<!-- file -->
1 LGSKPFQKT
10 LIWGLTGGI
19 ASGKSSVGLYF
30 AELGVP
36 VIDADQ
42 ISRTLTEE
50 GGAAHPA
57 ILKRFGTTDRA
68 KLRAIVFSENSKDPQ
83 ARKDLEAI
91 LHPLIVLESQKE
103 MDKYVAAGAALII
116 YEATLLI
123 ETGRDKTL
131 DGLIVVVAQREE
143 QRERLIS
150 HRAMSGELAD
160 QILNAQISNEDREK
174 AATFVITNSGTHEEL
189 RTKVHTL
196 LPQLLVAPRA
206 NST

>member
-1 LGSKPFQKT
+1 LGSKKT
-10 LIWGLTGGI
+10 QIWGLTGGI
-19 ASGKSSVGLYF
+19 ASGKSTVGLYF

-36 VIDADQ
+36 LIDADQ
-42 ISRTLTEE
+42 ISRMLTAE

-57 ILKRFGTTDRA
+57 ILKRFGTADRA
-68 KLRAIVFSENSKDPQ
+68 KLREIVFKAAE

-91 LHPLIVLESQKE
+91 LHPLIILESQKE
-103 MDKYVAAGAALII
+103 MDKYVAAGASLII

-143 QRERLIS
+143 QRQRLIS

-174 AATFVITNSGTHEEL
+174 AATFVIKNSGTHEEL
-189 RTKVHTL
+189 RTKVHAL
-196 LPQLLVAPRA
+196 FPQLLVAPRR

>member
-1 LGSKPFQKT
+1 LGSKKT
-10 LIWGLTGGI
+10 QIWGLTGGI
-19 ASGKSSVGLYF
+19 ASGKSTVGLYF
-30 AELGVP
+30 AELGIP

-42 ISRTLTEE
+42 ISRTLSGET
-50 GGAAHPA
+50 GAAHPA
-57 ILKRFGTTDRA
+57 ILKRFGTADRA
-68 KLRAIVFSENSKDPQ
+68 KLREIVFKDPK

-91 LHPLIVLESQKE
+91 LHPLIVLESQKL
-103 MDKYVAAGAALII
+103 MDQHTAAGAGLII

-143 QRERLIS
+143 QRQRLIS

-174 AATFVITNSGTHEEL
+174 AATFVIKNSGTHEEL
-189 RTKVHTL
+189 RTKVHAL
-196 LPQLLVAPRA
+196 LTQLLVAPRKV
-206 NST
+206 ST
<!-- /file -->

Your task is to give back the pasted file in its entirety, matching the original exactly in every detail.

1 LGSKPFQKT
10 LIWGLTGGI
19 ASGKSSVGLYF
30 AELGVP
36 VIDADQ
42 ISRTLTEE
50 GGAAHPA
57 ILKRFGTTDRA
68 KLRAIVFSENSKDPQ
83 ARKDLEAI
91 LHPLIVLESQKE
103 MDKYVAAGAALII
116 YEATLLI
123 ETGRDKTL
131 DGLIVVVAQREE
143 QRERLIS
150 HRAMSGELAD
160 QILNAQISNEDREK
174 AATFVITNSGTHEEL
189 RTKVHTL
196 LPQLLVAPRA
206 NST

>member
-1 LGSKPFQKT
+1 LGSKKT
-10 LIWGLTGGI
+10 QIWGLTGGI
-19 ASGKSSVGLYF
+19 ASGKSTVGLYF

-36 VIDADQ
+36 LIDADQ
-42 ISRTLTEE
+42 ISRMLTAE

-57 ILKRFGTTDRA
+57 ILKRFGTADRA
-68 KLRAIVFSENSKDPQ
+68 KLREIVFKAAE

-91 LHPLIVLESQKE
+91 LHPLIILESQKE
-103 MDKYVAAGAALII
+103 MDKYVAAGASLII

-143 QRERLIS
+143 QRQRLIS

-174 AATFVITNSGTHEEL
+174 AATFVIKNSGTHEEL
-189 RTKVHTL
+189 RTKVHAL
-196 LPQLLVAPRA
+196 FPQLLVAPRR

>member
-1 LGSKPFQKT
+1 LGSKKT
-10 LIWGLTGGI
+10 QIWGLTGGI
-19 ASGKSSVGLYF
+19 ASGKSTVGLYF
-30 AELGVP
+30 AELGIP

-42 ISRTLTEE
+42 ISRTLSGET
-50 GGAAHPA
+50 GAAHPA
-57 ILKRFGTTDRA
+57 ILKRFGTADRA
-68 KLRAIVFSENSKDPQ
+68 KLREIVFKDPK

-91 LHPLIVLESQKE
+91 LHPLIVLESQKL
-103 MDKYVAAGAALII
+103 MDQHTAAGAGLII

-143 QRERLIS
+143 QRQRLIS

-174 AATFVITNSGTHEEL
+174 AATFVIKNSGTHEEL
-189 RTKVHTL
+189 RTKVHAL
-196 LPQLLVAPRA
+196 LTQLLVAPRKV
-206 NST
+206 ST